Bookmarketing from Facebook
So how does a website capturing 25% of all US based traffic grow? They take over your home page of course!
Recently, many Facebook users (myself included) have been presented with a gray bar at the top of the Facebook website inviting them to make Facebook their home page.
Facebook is using a subtle trick that isn’t much a trick at all; however, Facebook’s approach at bookmarketing is no-doubt convincing tens of thousands of people to change their home page to Facebook today.
Actually, it’s just a normal button linked to Facebook. In Firefox you can click and drag any text or image link to your home icon and make that link your home page. You can try it out by dragging this link to your home page icon… See. Now your home page has changed. Magic.
Unfortunately, this little trick doesn’t work in the latest versions of Internet Explorer, Opera, Safari or Chrome so I’m guessing the little gray bar is only appearing for Firefox users.
The whole approach by Facebook reminds me of an Internet Checkers opponent I faced in the late 90s. As I prepared my next move, my opponent chatted with me “Hit alt+f4 to change the checker colors to neon”. Being addicted to seeing neon colors I couldn’t resist and after hitting alt+f4 my Internet Checkers window closed, my opponent won by default and he was off to claim another victim on his road to Internet Checkers glory.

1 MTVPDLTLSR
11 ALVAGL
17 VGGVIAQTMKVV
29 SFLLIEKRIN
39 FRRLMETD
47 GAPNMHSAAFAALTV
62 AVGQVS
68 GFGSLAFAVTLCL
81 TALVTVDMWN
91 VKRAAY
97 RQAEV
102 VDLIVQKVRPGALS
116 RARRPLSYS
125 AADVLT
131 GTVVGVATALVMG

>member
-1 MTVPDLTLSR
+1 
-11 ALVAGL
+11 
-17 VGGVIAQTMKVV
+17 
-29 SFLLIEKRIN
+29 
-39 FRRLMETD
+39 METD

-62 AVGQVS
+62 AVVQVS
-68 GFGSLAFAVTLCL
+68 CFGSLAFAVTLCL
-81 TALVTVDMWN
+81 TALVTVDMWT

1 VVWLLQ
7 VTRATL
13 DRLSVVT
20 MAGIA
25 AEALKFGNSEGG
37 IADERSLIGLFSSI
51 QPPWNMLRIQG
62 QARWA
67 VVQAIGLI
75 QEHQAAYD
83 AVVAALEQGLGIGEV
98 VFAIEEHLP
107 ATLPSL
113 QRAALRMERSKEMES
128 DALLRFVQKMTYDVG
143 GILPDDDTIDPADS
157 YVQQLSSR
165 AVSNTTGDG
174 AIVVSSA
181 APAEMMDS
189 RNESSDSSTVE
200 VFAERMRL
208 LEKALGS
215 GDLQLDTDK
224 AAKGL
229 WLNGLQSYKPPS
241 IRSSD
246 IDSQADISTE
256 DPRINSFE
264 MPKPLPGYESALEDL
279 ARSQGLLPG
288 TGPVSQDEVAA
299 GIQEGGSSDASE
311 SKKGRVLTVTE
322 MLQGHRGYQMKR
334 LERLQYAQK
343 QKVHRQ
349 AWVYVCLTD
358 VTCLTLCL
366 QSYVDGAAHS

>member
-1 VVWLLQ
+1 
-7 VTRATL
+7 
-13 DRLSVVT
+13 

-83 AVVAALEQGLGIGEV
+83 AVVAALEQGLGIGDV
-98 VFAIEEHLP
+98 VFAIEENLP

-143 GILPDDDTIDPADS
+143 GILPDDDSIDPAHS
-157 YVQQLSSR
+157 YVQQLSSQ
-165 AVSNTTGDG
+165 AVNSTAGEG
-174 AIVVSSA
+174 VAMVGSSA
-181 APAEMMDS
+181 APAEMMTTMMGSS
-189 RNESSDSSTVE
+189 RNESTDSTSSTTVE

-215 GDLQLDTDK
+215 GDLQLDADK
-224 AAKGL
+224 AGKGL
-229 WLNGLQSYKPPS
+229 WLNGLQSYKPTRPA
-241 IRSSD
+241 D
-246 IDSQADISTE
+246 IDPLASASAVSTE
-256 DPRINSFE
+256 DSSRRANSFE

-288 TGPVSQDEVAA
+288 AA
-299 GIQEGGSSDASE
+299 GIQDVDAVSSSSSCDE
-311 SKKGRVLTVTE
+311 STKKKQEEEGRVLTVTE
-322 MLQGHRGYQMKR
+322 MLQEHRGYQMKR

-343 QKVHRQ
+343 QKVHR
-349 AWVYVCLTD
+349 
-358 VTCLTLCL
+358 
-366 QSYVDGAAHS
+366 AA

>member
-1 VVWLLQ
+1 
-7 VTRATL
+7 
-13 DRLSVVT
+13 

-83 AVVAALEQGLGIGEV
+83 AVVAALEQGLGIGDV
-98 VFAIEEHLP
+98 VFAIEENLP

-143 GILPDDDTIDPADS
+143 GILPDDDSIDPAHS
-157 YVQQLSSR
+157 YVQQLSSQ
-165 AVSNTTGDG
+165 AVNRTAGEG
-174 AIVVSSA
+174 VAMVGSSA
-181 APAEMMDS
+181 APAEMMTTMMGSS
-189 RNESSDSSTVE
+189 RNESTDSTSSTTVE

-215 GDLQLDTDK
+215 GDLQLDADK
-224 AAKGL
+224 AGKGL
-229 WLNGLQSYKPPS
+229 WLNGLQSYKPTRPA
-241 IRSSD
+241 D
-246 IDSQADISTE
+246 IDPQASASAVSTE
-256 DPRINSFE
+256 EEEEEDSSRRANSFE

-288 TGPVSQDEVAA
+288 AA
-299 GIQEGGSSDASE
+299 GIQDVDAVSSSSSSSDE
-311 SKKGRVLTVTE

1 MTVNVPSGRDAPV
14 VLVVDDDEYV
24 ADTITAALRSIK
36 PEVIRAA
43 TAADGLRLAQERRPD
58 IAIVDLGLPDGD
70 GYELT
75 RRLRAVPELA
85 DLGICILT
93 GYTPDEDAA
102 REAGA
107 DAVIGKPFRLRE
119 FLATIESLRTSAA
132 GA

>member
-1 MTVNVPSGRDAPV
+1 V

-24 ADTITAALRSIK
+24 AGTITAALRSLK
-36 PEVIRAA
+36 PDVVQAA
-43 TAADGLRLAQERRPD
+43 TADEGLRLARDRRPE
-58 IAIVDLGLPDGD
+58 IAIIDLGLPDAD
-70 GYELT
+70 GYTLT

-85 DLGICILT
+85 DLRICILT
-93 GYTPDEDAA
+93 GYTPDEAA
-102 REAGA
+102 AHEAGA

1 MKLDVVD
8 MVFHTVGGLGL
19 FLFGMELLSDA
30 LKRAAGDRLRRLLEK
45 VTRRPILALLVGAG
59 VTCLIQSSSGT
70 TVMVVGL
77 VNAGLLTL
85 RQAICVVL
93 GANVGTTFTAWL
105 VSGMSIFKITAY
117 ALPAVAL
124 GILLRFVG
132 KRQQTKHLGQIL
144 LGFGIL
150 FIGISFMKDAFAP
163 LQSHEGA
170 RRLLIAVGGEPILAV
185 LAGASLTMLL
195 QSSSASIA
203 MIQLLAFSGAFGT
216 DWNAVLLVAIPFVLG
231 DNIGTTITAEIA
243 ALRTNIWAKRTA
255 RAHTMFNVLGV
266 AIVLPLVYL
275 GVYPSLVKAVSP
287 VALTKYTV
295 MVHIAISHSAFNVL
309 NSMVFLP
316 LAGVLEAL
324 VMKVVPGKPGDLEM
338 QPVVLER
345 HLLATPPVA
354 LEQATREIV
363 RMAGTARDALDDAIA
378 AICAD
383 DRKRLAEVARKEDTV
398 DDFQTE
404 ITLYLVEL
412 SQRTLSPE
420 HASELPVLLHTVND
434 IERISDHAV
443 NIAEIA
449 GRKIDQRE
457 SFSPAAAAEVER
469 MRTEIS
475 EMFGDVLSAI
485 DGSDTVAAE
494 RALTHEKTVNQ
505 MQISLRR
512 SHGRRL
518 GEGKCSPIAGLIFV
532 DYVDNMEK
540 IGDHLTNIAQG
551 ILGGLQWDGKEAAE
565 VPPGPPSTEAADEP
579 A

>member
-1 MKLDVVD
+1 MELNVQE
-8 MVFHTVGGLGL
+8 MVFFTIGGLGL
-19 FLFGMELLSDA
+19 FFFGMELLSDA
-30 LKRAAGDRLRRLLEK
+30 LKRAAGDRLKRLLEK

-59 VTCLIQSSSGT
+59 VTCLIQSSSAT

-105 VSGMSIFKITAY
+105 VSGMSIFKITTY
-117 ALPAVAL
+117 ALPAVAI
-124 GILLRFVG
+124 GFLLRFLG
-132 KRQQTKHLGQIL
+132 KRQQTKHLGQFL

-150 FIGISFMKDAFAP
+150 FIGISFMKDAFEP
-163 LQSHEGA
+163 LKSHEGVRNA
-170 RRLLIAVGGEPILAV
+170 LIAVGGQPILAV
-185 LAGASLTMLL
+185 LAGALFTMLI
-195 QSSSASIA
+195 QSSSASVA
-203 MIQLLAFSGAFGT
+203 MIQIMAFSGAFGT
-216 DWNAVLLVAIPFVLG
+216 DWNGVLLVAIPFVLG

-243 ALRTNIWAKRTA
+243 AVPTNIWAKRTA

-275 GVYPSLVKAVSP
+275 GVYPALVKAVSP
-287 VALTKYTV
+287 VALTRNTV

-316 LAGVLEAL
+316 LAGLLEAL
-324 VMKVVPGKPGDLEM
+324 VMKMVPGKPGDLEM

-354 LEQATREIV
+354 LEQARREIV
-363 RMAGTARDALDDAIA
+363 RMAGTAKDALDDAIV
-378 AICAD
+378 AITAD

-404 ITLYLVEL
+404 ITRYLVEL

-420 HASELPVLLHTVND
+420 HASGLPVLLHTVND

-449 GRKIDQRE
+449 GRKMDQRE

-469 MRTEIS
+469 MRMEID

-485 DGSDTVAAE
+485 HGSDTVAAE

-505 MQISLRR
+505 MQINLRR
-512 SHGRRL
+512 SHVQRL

While Facebook may or may not care about its win-loss ratio in Internet Checkers, they do care about dominating the social networking world. By framing a fairly mundane yet rarely used feature of Firefox, Facebook is able to appear innovative without having done much beyond recognizing your browser and trying to convince you to change your home page.
The “does it work?” factor alone is likely netting hoards of Facebook users updating their home pages.
I like watching Facebook make an effort of browser based bookmarketing. In the rush of social networking, social news and social bookmarking services we often forget that some of the best bookmarks are those located right below the address bar. Facebook hasn’t lost sight of this and now even more of their users will be greeted by the voyeuristic satisfaction of knowing what their friends are up to, every time they open their browser.
So now I’d like to hear from you. What browser based bookmarketing techniques do you use?